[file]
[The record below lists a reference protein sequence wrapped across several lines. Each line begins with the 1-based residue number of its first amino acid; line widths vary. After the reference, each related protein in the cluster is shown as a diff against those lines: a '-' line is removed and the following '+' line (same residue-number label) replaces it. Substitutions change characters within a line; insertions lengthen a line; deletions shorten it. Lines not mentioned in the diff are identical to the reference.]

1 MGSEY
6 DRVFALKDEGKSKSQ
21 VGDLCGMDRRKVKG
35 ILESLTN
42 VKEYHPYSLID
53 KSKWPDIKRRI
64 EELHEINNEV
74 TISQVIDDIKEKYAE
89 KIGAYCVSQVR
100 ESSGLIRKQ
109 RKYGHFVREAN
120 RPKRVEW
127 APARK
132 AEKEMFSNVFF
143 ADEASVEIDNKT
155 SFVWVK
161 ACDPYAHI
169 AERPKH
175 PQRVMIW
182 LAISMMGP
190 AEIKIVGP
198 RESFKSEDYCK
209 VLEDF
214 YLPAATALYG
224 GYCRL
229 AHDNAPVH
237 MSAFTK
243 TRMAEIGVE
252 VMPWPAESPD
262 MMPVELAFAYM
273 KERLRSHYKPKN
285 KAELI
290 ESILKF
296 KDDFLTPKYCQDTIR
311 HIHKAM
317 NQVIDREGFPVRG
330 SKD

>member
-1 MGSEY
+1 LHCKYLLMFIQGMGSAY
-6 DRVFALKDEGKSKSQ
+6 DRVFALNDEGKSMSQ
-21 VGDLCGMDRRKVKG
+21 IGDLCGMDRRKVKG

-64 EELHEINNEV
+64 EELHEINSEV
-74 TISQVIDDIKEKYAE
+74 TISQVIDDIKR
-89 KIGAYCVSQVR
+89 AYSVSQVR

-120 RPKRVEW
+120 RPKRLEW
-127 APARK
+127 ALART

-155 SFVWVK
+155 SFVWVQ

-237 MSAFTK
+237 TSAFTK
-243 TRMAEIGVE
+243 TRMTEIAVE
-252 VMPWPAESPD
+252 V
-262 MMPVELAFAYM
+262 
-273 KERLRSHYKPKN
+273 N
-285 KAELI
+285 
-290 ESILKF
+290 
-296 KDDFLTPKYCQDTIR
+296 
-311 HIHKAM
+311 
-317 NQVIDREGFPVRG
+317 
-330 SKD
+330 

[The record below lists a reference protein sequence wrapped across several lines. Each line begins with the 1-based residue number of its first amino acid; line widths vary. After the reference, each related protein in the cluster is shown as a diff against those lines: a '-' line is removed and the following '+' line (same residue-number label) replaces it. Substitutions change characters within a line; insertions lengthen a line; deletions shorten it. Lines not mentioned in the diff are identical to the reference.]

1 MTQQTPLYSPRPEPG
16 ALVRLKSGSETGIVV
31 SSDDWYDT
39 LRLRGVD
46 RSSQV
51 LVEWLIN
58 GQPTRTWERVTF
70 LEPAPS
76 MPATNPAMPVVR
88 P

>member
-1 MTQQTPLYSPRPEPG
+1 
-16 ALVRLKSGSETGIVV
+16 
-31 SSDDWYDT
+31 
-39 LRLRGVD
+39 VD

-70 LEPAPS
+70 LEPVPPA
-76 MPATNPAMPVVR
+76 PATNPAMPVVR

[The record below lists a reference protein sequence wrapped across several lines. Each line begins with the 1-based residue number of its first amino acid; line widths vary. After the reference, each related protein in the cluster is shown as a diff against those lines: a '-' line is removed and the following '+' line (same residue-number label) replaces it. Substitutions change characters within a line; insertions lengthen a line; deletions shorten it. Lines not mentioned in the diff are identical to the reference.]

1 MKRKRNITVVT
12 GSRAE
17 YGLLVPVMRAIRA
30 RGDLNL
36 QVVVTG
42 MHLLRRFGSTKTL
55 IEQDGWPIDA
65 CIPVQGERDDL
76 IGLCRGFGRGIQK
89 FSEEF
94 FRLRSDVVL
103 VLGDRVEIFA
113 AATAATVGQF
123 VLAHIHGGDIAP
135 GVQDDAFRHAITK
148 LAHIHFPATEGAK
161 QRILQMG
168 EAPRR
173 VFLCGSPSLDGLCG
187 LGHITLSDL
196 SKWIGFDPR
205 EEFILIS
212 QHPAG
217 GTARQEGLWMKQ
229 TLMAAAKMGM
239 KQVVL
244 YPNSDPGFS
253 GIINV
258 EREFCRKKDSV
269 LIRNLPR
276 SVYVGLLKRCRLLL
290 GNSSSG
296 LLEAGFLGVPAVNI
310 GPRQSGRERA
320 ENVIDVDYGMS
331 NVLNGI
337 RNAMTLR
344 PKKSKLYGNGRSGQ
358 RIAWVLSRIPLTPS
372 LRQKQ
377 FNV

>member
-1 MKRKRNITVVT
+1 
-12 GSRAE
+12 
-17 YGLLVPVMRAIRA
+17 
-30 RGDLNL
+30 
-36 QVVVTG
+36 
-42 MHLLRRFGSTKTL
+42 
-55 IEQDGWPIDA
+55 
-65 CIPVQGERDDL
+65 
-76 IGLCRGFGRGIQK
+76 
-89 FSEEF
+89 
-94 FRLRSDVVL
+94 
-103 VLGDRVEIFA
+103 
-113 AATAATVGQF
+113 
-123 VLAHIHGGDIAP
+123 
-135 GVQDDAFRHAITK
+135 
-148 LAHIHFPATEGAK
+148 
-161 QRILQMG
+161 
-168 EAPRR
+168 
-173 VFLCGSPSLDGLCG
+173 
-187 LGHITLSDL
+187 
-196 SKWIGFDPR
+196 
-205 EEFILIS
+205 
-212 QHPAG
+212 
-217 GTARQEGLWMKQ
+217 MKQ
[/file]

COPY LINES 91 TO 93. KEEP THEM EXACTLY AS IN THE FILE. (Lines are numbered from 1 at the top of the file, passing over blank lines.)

>member
-1 MTQQTPLYSPRPEPG
+1 